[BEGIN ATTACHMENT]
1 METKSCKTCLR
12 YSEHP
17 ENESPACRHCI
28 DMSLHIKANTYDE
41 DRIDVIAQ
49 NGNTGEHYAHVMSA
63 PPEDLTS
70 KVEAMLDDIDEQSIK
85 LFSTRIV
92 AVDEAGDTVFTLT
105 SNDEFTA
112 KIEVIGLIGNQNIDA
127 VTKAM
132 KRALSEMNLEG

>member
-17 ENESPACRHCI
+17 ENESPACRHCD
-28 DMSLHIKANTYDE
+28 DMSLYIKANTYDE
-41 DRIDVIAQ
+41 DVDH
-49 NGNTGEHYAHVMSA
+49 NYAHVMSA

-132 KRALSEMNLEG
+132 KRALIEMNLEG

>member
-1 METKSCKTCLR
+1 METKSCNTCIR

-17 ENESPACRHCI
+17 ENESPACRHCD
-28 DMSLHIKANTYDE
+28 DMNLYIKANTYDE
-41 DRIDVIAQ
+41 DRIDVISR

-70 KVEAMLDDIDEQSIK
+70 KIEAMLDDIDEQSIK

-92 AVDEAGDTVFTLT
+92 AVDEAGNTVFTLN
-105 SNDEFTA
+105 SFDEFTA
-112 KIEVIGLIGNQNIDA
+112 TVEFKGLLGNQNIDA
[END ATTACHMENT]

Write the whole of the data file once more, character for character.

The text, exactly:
1 METKSCKTCLR
12 YSEHP
17 ENESPACRHCI
28 DMSLHIKANTYDE
41 DRIDVIAQ
49 NGNTGEHYAHVMSA
63 PPEDLTS
70 KVEAMLDDIDEQSIK
85 LFSTRIV
92 AVDEAGDTVFTLT
105 SNDEFTA
112 KIEVIGLIGNQNIDA
127 VTKAM
132 KRALSEMNLEG

>member
-17 ENESPACRHCI
+17 ENESPACRHCD
-28 DMSLHIKANTYDE
+28 DMSLYIKANTYDE
-41 DRIDVIAQ
+41 DVDH
-49 NGNTGEHYAHVMSA
+49 NYAHVMSA

-132 KRALSEMNLEG
+132 KRALIEMNLEG

>member
-1 METKSCKTCLR
+1 METKSCNTCIR

-17 ENESPACRHCI
+17 ENESPACRHCD
-28 DMSLHIKANTYDE
+28 DMNLYIKANTYDE
-41 DRIDVIAQ
+41 DRIDVISR

-70 KVEAMLDDIDEQSIK
+70 KIEAMLDDIDEQSIK

-92 AVDEAGDTVFTLT
+92 AVDEAGNTVFTLN
-105 SNDEFTA
+105 SFDEFTA
-112 KIEVIGLIGNQNIDA
+112 TVEFKGLLGNQNIDA